The film’s original English soundtrack is included in both Lossless 5.1 and 2.0 in DTS-HD Master Audio format. It’s not a particularly aggressive mix, but it is is full-sounding and beautifully atmospheric. The soundstage is medium wide up front, with subtle directional cues and music filtered in from the rear channels. Panning is modest but smooth, with highlights like the swishseaweed of Raja’s cutlery flying through the air and Bowler’s father ball whizzing through space. Bass is solid when it kicks in, although that doesn’t happen very often. (There are really only a few fight scenes that make use of this.) Optional English SDH subtitles are included for the deaf and hard of hearing. There are no foreign language options available – this one is English only.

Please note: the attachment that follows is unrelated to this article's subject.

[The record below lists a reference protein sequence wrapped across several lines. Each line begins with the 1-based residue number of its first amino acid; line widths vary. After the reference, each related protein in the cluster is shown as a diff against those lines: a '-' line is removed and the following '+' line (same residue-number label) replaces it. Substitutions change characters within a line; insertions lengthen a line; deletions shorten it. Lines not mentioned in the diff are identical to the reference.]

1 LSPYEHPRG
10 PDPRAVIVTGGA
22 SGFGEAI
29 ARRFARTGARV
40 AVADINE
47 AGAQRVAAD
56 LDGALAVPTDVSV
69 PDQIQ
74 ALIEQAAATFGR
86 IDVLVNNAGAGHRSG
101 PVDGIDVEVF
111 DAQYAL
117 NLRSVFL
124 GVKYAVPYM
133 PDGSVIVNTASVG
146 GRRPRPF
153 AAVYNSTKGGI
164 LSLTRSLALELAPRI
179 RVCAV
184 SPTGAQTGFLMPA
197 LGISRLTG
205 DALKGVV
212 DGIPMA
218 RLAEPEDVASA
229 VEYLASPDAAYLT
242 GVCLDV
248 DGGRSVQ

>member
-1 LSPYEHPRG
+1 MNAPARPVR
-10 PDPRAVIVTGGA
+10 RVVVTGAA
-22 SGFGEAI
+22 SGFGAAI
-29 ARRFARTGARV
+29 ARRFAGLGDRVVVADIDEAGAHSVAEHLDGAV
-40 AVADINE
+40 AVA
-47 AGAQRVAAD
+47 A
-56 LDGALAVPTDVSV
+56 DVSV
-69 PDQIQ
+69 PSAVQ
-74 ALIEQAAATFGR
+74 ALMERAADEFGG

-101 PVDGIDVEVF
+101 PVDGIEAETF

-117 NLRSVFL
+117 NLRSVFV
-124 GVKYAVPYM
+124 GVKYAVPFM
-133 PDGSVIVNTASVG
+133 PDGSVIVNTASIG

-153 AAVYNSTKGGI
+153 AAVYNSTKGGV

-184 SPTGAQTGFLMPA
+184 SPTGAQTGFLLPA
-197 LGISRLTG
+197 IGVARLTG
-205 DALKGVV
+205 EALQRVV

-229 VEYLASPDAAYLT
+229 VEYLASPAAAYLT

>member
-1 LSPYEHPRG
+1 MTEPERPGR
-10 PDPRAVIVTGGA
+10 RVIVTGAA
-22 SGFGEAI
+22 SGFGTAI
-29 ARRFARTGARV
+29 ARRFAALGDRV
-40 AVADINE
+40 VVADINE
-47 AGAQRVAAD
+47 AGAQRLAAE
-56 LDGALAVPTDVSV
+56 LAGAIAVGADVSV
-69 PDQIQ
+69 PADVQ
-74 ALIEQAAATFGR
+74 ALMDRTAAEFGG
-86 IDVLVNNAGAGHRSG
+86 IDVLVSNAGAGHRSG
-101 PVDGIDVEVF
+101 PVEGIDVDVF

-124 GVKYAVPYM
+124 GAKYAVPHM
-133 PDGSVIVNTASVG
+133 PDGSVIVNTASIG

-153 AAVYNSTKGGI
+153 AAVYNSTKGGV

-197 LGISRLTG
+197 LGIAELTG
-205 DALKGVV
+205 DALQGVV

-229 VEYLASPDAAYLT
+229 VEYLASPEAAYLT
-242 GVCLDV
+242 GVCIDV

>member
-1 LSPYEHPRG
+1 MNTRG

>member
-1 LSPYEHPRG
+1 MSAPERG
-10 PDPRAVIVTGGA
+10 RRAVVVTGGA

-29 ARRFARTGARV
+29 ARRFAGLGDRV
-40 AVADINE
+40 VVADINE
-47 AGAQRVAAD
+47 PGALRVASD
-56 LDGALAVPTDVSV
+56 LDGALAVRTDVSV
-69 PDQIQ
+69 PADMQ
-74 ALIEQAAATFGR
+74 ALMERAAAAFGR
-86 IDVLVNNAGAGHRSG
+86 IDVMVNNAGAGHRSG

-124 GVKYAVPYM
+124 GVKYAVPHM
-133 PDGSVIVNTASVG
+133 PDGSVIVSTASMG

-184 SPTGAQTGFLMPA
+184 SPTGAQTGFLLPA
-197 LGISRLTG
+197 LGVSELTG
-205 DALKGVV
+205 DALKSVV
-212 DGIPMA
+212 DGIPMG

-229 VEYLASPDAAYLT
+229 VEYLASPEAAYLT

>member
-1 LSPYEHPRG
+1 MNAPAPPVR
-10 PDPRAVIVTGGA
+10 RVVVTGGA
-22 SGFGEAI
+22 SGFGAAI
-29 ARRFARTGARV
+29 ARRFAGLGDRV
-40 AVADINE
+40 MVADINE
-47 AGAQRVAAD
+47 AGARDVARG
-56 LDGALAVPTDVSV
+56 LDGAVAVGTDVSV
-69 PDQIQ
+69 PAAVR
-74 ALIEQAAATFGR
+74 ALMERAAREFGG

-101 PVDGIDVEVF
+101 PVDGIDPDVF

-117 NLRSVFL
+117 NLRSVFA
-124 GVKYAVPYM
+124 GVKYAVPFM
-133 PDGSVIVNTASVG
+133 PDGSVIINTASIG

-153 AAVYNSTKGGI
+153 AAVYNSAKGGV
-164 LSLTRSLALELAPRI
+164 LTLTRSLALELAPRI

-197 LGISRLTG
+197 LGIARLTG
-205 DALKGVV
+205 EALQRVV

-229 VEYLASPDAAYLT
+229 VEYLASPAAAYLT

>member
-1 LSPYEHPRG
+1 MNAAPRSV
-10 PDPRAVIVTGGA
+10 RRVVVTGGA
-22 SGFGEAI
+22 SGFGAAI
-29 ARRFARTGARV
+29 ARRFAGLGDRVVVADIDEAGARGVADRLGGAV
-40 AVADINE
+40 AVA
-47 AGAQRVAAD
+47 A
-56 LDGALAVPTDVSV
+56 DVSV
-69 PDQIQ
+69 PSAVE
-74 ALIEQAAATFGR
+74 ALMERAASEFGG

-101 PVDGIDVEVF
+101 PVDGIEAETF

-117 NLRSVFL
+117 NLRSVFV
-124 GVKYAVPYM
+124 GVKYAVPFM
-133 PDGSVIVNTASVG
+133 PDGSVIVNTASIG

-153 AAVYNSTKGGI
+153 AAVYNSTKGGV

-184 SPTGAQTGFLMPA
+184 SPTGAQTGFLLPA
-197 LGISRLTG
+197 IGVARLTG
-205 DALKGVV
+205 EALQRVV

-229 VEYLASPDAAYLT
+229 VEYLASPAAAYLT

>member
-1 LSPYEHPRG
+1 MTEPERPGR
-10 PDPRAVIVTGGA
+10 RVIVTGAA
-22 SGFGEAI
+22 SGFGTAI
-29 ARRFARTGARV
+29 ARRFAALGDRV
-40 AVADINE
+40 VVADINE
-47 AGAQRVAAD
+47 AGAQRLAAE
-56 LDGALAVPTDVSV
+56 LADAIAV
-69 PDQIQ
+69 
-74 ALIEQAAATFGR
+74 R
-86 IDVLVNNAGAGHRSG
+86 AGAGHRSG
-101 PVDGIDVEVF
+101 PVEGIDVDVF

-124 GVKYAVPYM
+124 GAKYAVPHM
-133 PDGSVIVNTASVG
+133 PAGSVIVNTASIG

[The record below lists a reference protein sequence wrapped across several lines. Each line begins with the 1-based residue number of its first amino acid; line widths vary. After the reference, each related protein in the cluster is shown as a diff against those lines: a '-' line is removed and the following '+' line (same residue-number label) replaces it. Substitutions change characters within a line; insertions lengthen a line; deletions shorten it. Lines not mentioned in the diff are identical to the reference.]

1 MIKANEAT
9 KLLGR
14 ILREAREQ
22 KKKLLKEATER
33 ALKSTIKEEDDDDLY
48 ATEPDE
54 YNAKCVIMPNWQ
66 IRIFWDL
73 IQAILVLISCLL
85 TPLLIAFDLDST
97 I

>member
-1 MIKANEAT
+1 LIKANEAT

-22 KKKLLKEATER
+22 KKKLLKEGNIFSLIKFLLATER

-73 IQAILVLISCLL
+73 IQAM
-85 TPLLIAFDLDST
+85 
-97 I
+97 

Kino’s Ultra HD release is a two disc set containing the film in 4K on UHD and a 4K remastered 1080p HD version also on Blu-ray. Both discs contain a special feature originally produced for the 1999 DVD release of the film:

  • Audio commentary with Kinka Usher

The commentary is decent and offers a few interesting tidbits of information. To do this, the Blu-ray adds the following new and legacy content:

  • We’re the Other Boys!: The Making of Mystery Men (HD – 23:39)
  • I’m a Superhero, Mom!: The Costumes of the Mystery Men (HD – 12:01)
  • In Champion City!: The Impact of Mystery Men (HD – 9:27)
  • Disco Is Life!: The Score(s) of Mystery Men (HD – 8:33)
  • Spotlight on Location: The Making of Mystery Men (SD – 17:40)
  • Deleted Scenes (SD – 11 Scenes – Total 19:40)
  • Mystery Men trailer (SD – 2:24)
  • Tropic Thunder trailer (HD – 2:29)
  • Hudson Hawk trailer (HD – 2:05)
  • Half Baked Pendant (SD – 1:54)